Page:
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News and Features
12.26.07

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Photo Illustration by Stanislav Komogov
Gases for the Masses: The state's decision to aerially spray a pheromone designed to disrupt reproduction of the light brown apple moth caused a real ruckus. Spraying started on Nov. 9.

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Was it us, or did it get warm in here? A look back at the climate-changing, pheromone-spraying, highway-widening madness of 2007

Compiled by Metro Santa Cruz staff


Tracking Santa Cruz over an entire year makes one realize how passionate locals are about the things they hold dear—and how diverse those pet causes are. The fight to stave off the worst effects of global warming attracted the overflowing energies of grassroots activists, creative innovators and even a few elected officials. For others, helping out the less fortunate, whether by working for affordable housing or donating food to Second Harvest, was a call that could not go unanswered. Of course the larger crises facing our nation, in the form of reckless environmental, foreign relations and health-care policies, were never far from our thoughts either.

Yet the event that evoked the most passion was, quite obviously, the aerial spraying of pheromones to combat the light brown apple moth. Whatever stance individuals took on the issue, it was clear they were sincerely passionate about protecting what they considered important. Things may have been a bit overstated at times, but it sure beats apathy.

'Needle Mania,' Jan. 17
On Jan. 5, Santa Cruz Assemblyman John Laird introduced A.B. 110, which would allow state HIV prevention funds to be used for the purchase of clean syringes. The Santa Cruz Needle Exchange Project (SCNEP) could benefit; it can legally provide clean needles to injection drug users but can't use state funds to pay for them. Says Merle Smith of SCNEP: "If we had a constant stream of funding from the state or feds, it would reduce the necessity to constantly be out there trying to hustle for every dollar we can find to keep our program running."

Gov. Schwarzenegger signed A.B. 110 into law on Oct. 15.—Editor

'Sen Feinstein's Iraq Conflict,' Jan. 24
As chairwoman and ranking member of the Military Construction (MILCON) Appropriations subcommittee from 2001 through 2005, Sen. Dianne Feinstein supervised the appropriation of money for two defense contractors whose interests were largely controlled by her husband, financier Richard C. Blum. From 1997 through 2005 Blum was a majority owner of both URS Corp. and Perini Corp. Feinstein lobbied Pentagon officials in public hearings to support some defense projects that were or subsequently became URS or Perini contracts.

Feinstein stepped down from her seat on MILCON in March 2007.—Editor

'Homeless,' Feb. 21
The population mix of Santa Cruz's homeless has begun to shift. A few years ago, families with children began joining the older population on the streets. Now the phenomenon has hit a new population: youth. And the numbers are up. A Community Assessment Project report that surveyed housed residents in April of 2006 found that "5,618 people may have been homeless at some time in the last year in Santa Cruz County."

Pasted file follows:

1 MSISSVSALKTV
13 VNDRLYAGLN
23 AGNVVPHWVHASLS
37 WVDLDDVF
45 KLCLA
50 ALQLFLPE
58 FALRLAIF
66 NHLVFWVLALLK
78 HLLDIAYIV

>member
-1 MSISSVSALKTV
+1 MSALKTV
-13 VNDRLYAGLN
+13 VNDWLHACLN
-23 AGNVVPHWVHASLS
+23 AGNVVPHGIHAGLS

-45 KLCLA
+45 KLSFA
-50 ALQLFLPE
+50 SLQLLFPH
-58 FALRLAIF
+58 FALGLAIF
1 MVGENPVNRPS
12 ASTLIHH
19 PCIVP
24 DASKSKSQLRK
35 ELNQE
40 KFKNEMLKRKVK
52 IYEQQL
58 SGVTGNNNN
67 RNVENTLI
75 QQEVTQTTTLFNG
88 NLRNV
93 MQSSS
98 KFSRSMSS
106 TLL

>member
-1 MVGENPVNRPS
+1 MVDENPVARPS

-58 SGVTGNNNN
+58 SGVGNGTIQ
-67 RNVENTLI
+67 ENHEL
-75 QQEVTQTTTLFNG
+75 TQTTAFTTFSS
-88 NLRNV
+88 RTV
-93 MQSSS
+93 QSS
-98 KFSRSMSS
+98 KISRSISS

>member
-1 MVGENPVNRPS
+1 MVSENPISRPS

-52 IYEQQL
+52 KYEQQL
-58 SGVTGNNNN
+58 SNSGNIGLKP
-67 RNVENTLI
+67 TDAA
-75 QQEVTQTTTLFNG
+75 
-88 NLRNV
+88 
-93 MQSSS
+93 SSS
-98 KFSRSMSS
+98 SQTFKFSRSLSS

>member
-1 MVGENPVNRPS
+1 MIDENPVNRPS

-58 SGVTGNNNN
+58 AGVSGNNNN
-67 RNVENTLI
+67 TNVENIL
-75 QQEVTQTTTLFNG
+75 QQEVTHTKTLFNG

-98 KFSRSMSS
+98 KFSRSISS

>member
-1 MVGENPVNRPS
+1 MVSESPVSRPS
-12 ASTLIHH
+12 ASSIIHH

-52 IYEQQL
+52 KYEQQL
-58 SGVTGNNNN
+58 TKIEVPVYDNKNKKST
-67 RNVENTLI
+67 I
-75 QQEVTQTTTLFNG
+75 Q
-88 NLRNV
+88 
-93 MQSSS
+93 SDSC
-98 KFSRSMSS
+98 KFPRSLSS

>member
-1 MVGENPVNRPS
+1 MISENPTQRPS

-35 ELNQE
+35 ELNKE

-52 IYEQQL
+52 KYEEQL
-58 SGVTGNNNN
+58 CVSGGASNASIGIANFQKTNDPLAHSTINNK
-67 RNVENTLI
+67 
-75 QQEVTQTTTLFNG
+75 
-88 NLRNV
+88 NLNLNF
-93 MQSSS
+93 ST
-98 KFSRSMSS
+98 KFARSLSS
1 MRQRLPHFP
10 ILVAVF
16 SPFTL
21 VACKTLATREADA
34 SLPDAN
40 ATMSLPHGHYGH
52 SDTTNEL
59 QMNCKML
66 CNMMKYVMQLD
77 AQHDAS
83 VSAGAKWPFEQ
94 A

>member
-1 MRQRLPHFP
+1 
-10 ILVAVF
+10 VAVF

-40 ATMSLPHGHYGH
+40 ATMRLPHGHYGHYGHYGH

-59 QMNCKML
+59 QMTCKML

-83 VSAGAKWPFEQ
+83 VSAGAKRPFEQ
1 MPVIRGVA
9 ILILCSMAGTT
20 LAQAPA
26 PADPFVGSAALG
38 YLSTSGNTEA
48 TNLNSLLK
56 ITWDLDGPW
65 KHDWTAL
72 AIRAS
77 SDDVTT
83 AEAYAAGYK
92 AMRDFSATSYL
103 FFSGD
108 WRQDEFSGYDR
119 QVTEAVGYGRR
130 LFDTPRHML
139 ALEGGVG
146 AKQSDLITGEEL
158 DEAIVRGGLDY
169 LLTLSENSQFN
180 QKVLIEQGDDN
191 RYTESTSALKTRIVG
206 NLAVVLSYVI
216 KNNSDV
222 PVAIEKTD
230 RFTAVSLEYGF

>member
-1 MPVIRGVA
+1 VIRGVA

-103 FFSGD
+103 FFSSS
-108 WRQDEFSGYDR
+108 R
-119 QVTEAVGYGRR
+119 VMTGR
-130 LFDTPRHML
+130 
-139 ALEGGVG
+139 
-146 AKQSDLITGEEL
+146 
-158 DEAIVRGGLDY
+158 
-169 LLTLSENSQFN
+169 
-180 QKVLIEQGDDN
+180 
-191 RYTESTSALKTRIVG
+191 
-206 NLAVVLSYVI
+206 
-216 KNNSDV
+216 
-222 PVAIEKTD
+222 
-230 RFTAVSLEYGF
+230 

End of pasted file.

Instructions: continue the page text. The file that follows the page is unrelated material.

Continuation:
'Lean Mean Reporting Machine,' March 14
MediaNews mogul Dean Singleton has decided to dismantle the Santa Cruz Sentinel's printing press following his purchase of the paper in February. It appears that low advertising revenue at the Sentinel and an overall desire to cut costs will result in the paper's being printed in San Jose.

'A Cure for the Common Health-Care Crisis?' March 28
State Sen. Sheila Kuehl's S.B. 840 proposes that every citizen have an insurance plan administered by the state government, instead of by private insurers. There would be a new tax to pay for the coverage and a Universal Health Care agency would distribute payments."A very substantial chunk of what we spend is wasted on what the insurance companies refer to as 'administrative costs,'" explains Carol Robertson, member of the Santa Cruz chapter of Health Care for All. "The [Universal Health Care Agency] will be small in comparison to the bureaucracies that are part of the present system, where we have hundreds of insurance companies who in California have between them thousands of different plans."

Single-payer health care, RIP.—Editor

'Train, Train, Train,' April 17
How feasible is passenger rail for Santa Cruz County? Rail projects built in lower-density cities have usually generated low ridership, brought no relief from congestion and lost money. Santa Cruz County, which 30 years ago limited most residential land in the unincorporated areas to eight or fewer units per acre, eliminated itself as a future accommodator for either high-quality bus service or rail. The upshot is that there won't be, from existing evidence, any practical passenger rail service in Santa Cruz County, and little if any congestion relief from building it.

'Double Shot,' April 18
Social justice advocate Van Jones visited UCSC to promote a "third wave" of environmentalism, which he believes will simultaneously solve social and environmental justice problems."We are now in a period of monumental social and environmental crisis, and we have limited time and resources to address the issues," says Jones. "Focusing on green-collar jobs for urban youth helps us address global warming, poverty, community violence and despair all at once with the same dollar."

'Exit Strategy,' May 2
After military recruiters pulled out of the UCSC job fair, everyone was confused. The U.S. Army denies it got a case of the jitters, but Students Against War (SAW), the UCSC group responsible for organizing counterrecruitment protests since 2005, claimed victory regardless.

'Raised by Wolves,' May 9